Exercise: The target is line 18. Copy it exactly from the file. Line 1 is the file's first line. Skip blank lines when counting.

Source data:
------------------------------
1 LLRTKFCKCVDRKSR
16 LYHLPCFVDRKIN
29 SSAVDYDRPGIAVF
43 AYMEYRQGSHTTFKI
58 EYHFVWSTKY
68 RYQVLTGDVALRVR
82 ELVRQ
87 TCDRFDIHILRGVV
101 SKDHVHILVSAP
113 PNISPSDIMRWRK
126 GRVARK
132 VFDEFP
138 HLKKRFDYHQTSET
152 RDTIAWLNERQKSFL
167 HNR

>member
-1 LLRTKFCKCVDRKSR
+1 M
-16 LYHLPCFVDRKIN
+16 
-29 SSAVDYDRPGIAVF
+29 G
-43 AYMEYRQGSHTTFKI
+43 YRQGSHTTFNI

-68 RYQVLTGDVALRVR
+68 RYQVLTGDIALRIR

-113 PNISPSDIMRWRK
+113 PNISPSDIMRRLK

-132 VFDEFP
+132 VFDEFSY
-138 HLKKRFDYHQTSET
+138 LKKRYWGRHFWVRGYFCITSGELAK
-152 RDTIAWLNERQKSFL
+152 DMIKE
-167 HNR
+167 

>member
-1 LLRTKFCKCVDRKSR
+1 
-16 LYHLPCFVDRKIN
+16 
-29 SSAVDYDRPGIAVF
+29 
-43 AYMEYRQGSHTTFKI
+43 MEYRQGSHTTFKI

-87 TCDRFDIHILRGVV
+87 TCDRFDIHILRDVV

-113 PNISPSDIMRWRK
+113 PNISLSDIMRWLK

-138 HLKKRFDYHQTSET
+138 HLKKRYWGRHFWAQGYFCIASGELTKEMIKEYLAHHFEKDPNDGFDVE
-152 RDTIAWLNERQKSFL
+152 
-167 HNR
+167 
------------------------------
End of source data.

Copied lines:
+1 M